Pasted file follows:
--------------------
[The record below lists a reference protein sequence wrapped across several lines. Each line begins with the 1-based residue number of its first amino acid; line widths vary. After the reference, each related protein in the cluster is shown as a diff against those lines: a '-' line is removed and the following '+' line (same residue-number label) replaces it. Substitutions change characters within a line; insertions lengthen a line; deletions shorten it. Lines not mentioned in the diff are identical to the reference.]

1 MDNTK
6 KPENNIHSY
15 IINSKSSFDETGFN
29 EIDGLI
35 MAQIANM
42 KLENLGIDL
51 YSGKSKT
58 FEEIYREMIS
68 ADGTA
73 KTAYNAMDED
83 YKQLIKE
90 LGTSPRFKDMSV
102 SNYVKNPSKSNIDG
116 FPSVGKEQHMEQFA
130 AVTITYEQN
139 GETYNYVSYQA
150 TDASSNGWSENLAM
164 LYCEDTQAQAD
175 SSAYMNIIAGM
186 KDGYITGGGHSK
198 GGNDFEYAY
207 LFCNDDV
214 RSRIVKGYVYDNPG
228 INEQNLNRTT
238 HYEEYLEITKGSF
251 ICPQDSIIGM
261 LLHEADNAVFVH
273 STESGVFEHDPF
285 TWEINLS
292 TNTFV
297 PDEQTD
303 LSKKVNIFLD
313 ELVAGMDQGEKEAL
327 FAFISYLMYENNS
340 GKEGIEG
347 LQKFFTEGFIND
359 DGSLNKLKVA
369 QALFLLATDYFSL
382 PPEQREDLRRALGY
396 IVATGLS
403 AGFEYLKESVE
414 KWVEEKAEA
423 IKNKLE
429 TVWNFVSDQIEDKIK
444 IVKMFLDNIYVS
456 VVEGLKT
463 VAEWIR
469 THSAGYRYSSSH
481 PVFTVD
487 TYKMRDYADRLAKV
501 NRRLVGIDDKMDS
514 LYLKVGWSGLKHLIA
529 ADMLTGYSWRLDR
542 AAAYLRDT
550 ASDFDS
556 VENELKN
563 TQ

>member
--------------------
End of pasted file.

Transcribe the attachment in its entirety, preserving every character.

[The record below lists a reference protein sequence wrapped across several lines. Each line begins with the 1-based residue number of its first amino acid; line widths vary. After the reference, each related protein in the cluster is shown as a diff against those lines: a '-' line is removed and the following '+' line (same residue-number label) replaces it. Substitutions change characters within a line; insertions lengthen a line; deletions shorten it. Lines not mentioned in the diff are identical to the reference.]

1 MDNTK
6 KPENNIHSY
15 IINSKSSFDETGFN
29 EIDGLI
35 MAQIANM
42 KLENLGIDL
51 YSGKSKT
58 FEEIYREMIS
68 ADGTA
73 KTAYNAMDED
83 YKQLIKE
90 LGTSPRFKDMSV
102 SNYVKNPSKSNIDG
116 FPSVGKEQHMEQFA
130 AVTITYEQN
139 GETYNYVSYQA
150 TDASSNGWSENLAM
164 LYCEDTQAQAD
175 SSAYMNIIAGM
186 KDGYITGGGHSK
198 GGNDFEYAY
207 LFCNDDV
214 RSRIVKGYVYDNPG
228 INEQNLNRTT
238 HYEEYLEITKGSF
251 ICPQDSIIGM
261 LLHEADNAVFVH
273 STESGVFEHDPF
285 TWEINLS
292 TNTFV
297 PDEQTD
303 LSKKVNIFLD
313 ELVAGMDQGEKEAL
327 FAFISYLMYENNS
340 GKEGIEG
347 LQKFFTEGFIND
359 DGSLNKLKVA
369 QALFLLATDYFSL
382 PPEQREDLRRALGY
396 IVATGLS
403 AGFEYLKESVE
414 KWVEEKAEA
423 IKNKLE
429 TVWNFVSDQIEDKIK
444 IVKMFLDNIYVS
456 VVEGLKT
463 VAEWIR
469 THSAGYRYSSSH
481 PVFTVD
487 TYKMRDYADRLAKV
501 NRRLVGIDDKMDS
514 LYLKVGWSGLKHLIA
529 ADMLTGYSWRLDR
542 AAAYLRDT
550 ASDFDS
556 VENELKN
563 TQ

>member